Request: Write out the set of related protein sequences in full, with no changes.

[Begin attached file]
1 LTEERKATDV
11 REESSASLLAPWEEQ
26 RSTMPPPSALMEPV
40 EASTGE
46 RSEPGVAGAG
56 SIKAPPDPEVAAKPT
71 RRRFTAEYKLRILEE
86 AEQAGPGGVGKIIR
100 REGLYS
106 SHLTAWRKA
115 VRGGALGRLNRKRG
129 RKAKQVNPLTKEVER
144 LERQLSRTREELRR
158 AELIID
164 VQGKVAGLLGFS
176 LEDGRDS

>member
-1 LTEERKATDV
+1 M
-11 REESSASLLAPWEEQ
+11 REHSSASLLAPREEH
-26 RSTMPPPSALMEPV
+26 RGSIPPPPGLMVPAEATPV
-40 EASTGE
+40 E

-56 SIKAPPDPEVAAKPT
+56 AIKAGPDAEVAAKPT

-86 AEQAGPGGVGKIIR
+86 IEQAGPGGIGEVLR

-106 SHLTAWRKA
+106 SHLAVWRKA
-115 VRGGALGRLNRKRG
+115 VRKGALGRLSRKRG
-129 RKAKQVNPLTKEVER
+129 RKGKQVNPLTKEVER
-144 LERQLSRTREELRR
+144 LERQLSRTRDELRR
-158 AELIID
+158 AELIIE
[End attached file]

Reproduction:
1 LTEERKATDV
11 REESSASLLAPWEEQ
26 RSTMPPPSALMEPV
40 EASTGE
46 RSEPGVAGAG
56 SIKAPPDPEVAAKPT
71 RRRFTAEYKLRILEE
86 AEQAGPGGVGKIIR
100 REGLYS
106 SHLTAWRKA
115 VRGGALGRLNRKRG
129 RKAKQVNPLTKEVER
144 LERQLSRTREELRR
158 AELIID
164 VQGKVAGLLGFS
176 LEDGRDS

>member
-1 LTEERKATDV
+1 M
-11 REESSASLLAPWEEQ
+11 REHSSASLLAPREEH
-26 RSTMPPPSALMEPV
+26 RGSIPPPPGLMVPAEATPV
-40 EASTGE
+40 E

-56 SIKAPPDPEVAAKPT
+56 AIKAGPDAEVAAKPT

-86 AEQAGPGGVGKIIR
+86 IEQAGPGGIGEVLR

-106 SHLTAWRKA
+106 SHLAVWRKA
-115 VRGGALGRLNRKRG
+115 VRKGALGRLSRKRG
-129 RKAKQVNPLTKEVER
+129 RKGKQVNPLTKEVER
-144 LERQLSRTREELRR
+144 LERQLSRTRDELRR
-158 AELIID
+158 AELIIE